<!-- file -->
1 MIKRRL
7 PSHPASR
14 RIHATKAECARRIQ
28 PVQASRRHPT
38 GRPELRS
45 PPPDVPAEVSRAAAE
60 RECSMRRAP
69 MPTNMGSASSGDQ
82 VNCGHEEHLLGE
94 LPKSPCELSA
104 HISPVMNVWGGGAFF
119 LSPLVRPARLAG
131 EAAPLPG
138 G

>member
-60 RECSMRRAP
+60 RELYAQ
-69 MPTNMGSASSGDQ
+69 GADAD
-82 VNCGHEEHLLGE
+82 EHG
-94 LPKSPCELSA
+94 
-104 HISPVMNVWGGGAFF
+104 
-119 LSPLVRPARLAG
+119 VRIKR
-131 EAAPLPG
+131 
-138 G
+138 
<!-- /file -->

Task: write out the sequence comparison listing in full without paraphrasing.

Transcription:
1 MIKRRL
7 PSHPASR
14 RIHATKAECARRIQ
28 PVQASRRHPT
38 GRPELRS
45 PPPDVPAEVSRAAAE
60 RECSMRRAP
69 MPTNMGSASSGDQ
82 VNCGHEEHLLGE
94 LPKSPCELSA
104 HISPVMNVWGGGAFF
119 LSPLVRPARLAG
131 EAAPLPG
138 G

>member
-60 RECSMRRAP
+60 RELYAQ
-69 MPTNMGSASSGDQ
+69 GADAD
-82 VNCGHEEHLLGE
+82 EHG
-94 LPKSPCELSA
+94 
-104 HISPVMNVWGGGAFF
+104 
-119 LSPLVRPARLAG
+119 VRIKR
-131 EAAPLPG
+131 
-138 G
+138 